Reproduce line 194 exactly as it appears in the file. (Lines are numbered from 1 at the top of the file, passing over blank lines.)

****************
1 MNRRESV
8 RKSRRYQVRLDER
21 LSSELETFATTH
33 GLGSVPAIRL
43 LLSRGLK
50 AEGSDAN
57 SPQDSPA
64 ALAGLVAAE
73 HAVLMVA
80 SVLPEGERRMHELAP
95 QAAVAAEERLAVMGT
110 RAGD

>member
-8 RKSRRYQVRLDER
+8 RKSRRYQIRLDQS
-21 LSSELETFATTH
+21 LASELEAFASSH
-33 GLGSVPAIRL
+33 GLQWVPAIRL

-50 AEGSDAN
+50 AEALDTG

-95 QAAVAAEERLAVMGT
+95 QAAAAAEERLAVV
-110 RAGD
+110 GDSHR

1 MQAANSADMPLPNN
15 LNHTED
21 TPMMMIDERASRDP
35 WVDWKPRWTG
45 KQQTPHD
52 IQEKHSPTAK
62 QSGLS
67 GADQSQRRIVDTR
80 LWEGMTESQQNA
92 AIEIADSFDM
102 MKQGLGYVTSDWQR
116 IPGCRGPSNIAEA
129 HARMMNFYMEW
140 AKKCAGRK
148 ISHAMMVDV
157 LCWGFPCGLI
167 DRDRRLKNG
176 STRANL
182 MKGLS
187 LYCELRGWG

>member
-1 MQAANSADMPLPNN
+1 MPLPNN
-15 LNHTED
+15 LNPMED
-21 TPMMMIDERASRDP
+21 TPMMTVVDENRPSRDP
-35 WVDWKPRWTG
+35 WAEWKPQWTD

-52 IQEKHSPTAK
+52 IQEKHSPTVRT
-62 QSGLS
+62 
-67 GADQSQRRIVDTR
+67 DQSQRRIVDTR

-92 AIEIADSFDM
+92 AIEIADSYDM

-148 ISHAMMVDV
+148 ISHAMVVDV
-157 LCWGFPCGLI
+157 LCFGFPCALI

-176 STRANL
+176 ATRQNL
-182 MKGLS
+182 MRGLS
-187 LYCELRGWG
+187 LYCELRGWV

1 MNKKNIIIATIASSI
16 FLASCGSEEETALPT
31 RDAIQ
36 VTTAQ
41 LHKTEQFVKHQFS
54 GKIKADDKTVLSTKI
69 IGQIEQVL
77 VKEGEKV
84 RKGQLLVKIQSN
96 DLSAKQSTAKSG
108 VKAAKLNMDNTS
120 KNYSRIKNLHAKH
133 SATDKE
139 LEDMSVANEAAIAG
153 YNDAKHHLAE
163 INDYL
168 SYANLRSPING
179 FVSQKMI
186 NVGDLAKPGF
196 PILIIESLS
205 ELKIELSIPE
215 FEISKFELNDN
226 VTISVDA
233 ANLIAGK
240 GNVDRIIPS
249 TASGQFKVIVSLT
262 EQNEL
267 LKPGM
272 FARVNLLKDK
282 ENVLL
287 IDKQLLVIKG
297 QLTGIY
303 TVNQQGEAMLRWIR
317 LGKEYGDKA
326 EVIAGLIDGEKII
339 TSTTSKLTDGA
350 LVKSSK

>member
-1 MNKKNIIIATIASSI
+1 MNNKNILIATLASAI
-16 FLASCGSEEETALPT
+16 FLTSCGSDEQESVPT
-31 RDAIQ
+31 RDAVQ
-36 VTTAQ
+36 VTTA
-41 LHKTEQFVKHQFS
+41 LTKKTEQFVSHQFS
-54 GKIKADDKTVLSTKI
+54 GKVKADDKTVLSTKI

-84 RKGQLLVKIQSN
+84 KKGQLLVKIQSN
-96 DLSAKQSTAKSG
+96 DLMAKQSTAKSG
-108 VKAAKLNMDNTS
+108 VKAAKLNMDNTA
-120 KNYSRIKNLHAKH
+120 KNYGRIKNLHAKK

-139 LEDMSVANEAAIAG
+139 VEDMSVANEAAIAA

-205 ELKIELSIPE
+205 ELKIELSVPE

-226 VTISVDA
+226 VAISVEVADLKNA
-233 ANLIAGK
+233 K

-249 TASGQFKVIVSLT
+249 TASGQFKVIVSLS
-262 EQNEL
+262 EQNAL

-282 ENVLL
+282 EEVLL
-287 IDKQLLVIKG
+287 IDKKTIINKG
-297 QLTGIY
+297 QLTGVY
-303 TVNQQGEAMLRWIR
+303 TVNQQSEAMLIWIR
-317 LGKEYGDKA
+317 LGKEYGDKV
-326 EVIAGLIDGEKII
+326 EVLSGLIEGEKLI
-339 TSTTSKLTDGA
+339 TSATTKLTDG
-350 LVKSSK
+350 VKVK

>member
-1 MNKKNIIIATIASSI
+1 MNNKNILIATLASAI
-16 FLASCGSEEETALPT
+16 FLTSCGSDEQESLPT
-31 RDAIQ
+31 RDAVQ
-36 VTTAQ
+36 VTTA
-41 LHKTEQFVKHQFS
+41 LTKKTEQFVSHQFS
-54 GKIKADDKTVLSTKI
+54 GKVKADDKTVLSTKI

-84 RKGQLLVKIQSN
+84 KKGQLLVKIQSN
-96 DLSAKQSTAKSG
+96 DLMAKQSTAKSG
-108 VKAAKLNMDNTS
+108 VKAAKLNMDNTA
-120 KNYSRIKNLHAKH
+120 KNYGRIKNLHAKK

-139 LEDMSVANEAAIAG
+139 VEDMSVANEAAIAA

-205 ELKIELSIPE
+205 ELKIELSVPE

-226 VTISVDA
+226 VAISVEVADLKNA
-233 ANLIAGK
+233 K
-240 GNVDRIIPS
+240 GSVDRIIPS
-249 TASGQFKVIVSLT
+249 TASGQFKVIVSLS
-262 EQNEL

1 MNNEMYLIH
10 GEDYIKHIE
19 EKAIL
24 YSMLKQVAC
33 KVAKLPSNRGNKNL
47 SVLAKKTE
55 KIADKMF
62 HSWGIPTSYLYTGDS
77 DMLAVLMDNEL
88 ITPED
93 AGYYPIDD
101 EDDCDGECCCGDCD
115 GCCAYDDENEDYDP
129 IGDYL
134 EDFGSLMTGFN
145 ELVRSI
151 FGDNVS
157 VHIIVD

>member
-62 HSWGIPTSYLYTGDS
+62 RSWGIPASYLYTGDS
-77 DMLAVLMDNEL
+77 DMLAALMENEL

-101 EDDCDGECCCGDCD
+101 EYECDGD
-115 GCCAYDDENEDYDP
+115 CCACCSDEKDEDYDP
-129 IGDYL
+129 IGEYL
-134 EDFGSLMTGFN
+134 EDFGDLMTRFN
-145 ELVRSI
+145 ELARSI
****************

10 GEDYIKHIE